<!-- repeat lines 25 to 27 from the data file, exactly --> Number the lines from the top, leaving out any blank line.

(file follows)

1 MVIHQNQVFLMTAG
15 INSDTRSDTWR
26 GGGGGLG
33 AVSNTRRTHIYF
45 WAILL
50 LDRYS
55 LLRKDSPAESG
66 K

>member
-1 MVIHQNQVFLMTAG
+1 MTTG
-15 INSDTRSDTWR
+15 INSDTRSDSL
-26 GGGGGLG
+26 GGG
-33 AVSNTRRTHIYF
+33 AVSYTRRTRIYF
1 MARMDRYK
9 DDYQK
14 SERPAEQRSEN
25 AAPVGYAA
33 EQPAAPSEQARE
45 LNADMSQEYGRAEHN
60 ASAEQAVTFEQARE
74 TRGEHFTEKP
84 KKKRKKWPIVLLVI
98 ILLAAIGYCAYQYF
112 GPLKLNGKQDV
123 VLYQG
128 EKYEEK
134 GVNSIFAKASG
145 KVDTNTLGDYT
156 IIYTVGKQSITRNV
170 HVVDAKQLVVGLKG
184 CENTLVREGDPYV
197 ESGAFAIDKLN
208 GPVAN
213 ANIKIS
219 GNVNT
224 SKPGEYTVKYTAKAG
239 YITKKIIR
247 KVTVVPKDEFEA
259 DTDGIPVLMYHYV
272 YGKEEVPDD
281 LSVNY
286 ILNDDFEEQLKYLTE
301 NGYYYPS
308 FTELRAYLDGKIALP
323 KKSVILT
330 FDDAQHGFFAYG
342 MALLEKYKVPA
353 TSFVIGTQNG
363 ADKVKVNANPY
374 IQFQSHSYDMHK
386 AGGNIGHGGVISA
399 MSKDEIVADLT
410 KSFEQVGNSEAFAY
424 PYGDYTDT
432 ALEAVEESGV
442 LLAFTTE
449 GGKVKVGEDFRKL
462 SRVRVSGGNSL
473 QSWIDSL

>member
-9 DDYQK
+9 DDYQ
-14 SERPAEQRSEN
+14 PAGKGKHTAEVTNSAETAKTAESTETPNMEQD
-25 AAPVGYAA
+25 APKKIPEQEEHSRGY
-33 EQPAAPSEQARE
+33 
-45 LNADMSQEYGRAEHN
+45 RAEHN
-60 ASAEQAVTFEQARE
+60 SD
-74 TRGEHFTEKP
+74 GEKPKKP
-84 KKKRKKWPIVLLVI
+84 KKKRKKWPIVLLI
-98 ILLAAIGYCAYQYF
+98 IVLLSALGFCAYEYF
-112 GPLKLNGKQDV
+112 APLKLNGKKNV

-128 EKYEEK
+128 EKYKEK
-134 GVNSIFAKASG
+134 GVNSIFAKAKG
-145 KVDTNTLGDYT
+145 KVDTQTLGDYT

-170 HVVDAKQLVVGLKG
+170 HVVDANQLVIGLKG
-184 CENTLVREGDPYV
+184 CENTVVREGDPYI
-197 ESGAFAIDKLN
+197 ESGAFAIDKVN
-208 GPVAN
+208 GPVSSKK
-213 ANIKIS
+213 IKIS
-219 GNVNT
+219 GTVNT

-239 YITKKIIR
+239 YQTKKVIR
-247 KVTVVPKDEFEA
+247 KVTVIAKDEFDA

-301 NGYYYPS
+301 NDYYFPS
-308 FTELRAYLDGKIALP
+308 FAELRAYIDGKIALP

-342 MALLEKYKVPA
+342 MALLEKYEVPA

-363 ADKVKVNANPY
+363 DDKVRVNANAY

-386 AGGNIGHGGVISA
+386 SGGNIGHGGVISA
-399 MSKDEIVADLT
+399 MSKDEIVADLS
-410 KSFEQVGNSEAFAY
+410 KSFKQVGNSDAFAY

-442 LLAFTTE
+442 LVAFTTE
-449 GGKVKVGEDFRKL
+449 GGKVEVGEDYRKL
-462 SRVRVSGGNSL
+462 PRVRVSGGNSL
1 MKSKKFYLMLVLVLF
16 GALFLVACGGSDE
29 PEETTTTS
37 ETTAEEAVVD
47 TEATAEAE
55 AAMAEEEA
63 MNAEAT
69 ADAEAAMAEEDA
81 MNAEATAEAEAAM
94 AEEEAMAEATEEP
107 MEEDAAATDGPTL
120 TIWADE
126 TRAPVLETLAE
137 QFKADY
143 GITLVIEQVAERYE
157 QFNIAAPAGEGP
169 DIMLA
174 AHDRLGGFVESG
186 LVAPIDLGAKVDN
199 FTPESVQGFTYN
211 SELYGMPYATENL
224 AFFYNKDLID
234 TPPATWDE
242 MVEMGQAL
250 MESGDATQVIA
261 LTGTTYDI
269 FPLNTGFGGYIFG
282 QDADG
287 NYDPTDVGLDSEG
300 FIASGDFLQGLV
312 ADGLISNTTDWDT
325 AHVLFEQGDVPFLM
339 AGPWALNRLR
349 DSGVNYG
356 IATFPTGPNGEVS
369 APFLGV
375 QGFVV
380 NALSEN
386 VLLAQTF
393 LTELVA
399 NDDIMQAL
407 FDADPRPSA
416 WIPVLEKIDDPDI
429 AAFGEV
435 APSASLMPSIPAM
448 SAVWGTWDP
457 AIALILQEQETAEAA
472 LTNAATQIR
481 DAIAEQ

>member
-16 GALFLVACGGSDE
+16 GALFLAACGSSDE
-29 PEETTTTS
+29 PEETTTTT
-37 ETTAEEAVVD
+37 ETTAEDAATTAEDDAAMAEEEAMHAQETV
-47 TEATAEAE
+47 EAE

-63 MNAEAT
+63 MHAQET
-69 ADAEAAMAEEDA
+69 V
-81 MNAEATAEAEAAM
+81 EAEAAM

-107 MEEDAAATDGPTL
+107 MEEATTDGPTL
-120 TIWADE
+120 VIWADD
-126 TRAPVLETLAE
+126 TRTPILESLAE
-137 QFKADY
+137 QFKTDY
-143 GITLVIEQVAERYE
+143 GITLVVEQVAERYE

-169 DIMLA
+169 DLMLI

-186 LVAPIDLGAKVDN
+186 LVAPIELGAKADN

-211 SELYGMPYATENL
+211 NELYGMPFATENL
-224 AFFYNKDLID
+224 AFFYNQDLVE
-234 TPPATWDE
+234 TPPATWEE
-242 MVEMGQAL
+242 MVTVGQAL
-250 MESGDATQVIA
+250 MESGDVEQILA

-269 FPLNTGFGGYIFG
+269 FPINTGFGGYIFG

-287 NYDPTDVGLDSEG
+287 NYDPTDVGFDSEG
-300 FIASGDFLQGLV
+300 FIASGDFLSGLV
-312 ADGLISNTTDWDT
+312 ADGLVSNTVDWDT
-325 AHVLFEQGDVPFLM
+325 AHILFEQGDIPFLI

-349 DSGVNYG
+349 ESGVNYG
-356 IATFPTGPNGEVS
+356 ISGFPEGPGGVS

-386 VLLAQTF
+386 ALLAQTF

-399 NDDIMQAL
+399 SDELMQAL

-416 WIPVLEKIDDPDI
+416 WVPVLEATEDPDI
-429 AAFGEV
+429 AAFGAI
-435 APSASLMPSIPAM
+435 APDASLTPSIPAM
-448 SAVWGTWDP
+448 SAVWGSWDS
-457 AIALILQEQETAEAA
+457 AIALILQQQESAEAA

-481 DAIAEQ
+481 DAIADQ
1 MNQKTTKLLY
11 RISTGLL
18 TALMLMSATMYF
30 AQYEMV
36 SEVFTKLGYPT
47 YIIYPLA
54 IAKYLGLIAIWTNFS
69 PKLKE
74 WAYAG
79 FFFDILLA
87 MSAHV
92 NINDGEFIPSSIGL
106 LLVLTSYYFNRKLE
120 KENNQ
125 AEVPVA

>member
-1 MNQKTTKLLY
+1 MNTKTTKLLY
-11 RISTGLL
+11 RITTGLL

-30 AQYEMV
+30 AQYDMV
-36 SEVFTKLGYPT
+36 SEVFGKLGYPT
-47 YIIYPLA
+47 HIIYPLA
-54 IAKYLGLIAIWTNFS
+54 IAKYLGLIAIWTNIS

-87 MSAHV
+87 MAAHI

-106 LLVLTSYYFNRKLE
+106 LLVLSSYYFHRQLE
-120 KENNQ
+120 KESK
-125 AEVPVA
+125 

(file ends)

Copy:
74 TRGEHFTEKP
84 KKKRKKWPIVLLVI
98 ILLAAIGYCAYQYF